Confession, I was swayed to read the book based on all of the accolades and hype that the movie version has been receiving. I wanted to see the movie from the previews, but missed its initial weeks in theaters, so I thought that I had better read the book first. Books are nearly always better than the movie version. However, after reading Matthew Quick's novel version, I making a tentative guess that the screenplay is stronger than the novel.
The book is good and I probably would have enjoyed it more, if I had not gone in with high expectations driven by the success of the movie adaptation.
The Silver Linings Playbook, centers around the character of Patrick Peoples, a man in his mid-thirties, who has just been released from a mental institution and is living with his parents as he tries to piece his life back together. He obsesses over his ex-wife, as he can't remember several years of his life, including his break up or what landed him in the institution. He befriends his neighbor, Tiffany, a young widow who has been in a deep depression and has moved back in with her parents.
The problem with the book is that it's a bit clunky, especially towards the middle of the book when a bunch of the story (including character motivations) is revealed through letters. The letters really bog down the pacing and don't do much to develop the character of Tiffany, who has a great backstory that's barely explored. Tiffany and Patricks friendship is developed more through Patrick telling what they did, rather than letting us see the moments and the scenes play out.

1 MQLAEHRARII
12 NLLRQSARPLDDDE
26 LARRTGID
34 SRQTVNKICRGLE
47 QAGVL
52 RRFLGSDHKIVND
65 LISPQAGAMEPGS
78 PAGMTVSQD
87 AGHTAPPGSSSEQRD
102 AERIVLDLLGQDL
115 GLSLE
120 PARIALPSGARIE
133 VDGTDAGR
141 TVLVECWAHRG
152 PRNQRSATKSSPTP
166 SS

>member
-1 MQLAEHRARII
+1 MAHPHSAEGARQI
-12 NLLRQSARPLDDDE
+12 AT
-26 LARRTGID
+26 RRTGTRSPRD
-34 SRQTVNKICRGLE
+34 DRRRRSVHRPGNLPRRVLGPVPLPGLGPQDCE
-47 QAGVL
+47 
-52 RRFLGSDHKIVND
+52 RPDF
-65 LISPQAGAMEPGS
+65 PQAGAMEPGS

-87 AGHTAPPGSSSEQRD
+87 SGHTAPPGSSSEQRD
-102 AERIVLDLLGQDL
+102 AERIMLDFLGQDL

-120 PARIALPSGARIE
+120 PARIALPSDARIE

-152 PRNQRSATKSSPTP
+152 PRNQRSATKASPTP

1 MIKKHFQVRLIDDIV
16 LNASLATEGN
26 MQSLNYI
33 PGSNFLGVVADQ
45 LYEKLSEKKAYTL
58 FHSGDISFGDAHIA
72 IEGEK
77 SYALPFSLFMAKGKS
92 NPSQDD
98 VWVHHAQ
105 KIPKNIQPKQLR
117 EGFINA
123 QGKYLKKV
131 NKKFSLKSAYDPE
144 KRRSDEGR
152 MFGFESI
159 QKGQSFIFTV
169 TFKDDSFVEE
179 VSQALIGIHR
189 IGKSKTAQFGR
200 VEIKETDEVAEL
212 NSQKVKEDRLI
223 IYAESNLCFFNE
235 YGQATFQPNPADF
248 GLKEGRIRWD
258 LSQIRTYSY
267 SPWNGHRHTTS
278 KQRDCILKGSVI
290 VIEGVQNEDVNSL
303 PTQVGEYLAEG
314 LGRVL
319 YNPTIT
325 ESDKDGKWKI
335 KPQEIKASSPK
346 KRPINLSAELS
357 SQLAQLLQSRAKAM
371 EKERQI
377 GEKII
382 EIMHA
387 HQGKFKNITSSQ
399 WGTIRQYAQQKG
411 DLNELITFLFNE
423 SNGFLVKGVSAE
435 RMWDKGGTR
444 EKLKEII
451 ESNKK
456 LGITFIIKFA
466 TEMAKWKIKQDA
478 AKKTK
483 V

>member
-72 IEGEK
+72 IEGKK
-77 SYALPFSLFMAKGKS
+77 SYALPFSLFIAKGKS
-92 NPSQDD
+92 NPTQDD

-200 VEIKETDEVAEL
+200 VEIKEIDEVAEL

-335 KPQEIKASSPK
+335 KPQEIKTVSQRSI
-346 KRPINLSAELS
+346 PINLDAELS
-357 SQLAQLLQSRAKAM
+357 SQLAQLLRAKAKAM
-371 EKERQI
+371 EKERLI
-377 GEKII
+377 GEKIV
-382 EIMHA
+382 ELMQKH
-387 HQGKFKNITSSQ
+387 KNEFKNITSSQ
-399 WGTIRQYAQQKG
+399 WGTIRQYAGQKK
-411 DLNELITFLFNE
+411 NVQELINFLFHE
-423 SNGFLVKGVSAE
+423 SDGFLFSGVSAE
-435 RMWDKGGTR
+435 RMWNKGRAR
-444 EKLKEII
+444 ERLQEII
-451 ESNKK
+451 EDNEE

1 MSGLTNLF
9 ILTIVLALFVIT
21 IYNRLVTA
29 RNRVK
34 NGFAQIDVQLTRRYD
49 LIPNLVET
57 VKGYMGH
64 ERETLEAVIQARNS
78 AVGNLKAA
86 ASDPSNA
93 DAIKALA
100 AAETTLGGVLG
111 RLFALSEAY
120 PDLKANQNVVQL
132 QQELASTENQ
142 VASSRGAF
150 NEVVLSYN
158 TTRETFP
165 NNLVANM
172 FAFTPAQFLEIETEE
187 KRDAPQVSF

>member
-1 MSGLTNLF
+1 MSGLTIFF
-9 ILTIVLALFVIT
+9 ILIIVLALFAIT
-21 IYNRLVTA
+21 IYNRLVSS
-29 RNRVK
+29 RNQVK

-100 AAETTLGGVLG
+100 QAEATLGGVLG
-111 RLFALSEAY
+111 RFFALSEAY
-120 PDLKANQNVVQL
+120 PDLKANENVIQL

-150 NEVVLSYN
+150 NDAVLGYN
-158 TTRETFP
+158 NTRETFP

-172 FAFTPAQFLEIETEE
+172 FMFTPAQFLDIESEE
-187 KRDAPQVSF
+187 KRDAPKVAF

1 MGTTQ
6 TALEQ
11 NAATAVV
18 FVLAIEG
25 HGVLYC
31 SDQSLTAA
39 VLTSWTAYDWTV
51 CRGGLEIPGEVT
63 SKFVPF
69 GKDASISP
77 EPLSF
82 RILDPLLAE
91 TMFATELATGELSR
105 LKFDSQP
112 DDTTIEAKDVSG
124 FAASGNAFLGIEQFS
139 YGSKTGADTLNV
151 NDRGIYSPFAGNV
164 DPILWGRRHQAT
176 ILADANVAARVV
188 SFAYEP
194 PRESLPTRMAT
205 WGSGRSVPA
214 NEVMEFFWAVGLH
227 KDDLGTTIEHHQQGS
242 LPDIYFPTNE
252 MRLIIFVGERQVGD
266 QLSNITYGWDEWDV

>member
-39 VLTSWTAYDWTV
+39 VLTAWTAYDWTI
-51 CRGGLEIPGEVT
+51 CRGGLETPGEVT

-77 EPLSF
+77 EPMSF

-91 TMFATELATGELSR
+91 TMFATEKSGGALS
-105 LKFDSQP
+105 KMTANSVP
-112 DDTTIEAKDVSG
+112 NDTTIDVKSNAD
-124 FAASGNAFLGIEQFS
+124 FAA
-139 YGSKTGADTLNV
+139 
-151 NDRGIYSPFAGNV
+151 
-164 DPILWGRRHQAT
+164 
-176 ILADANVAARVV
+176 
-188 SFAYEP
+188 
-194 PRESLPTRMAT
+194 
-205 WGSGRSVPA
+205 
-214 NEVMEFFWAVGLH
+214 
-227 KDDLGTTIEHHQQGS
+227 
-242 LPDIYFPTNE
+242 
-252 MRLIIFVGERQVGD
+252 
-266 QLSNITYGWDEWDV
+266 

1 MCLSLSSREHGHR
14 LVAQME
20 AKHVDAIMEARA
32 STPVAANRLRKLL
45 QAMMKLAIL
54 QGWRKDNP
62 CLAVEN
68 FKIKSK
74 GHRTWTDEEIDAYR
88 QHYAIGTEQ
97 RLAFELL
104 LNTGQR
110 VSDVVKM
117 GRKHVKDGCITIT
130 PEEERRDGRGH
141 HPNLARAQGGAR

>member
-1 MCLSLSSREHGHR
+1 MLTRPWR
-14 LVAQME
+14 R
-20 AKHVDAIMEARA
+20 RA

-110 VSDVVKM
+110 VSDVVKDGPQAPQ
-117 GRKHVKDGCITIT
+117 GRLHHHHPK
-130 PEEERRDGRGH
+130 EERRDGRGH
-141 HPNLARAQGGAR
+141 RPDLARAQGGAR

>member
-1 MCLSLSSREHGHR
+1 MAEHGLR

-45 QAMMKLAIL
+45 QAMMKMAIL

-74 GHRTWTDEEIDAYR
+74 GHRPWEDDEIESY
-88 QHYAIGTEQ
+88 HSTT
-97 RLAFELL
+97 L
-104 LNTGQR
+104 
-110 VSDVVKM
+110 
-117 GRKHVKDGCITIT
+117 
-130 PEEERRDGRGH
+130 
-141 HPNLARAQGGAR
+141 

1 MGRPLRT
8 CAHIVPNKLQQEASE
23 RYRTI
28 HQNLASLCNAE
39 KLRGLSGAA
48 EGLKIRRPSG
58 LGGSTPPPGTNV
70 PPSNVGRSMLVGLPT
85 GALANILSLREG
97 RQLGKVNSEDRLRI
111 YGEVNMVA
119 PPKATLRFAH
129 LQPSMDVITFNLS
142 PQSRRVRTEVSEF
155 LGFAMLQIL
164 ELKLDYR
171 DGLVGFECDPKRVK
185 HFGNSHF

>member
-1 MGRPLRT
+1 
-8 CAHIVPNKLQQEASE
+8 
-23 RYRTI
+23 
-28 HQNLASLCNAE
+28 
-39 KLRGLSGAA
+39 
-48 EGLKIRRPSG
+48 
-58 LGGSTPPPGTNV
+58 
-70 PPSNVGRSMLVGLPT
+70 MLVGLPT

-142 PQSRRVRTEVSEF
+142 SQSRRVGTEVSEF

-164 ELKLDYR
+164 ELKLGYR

The story is very Patrick-centric, but it is a tease, as it is filled with great minor characters who are unfortunately minimized. The book could have been longer and more fleshed out, especially with regard to Pat's parents. It ends on an rather abrupt note and I was left wanted more.
The brilliance in Quick's writing, is his ability to create multifaceted, sympathetic characters. He writes characters that are relatable. I've spent time with mentally unstable family members (ex's family) and I felt like Quick nailed it. I immediately remembered the walking on egg shells feeling and not knowing what would set the person off. Quick captured that awkward, uncomfortable dynamic perfectly. I also felt like he really got in the mindset of Pat, as someone who is unstable, but constantly trying to do his best and please his family. It's often heartbreaking. This book has many uncomfortable moments.
I'm excited to see the movie version, as I feel like this book was a great foundation for a potentially even better screenplay.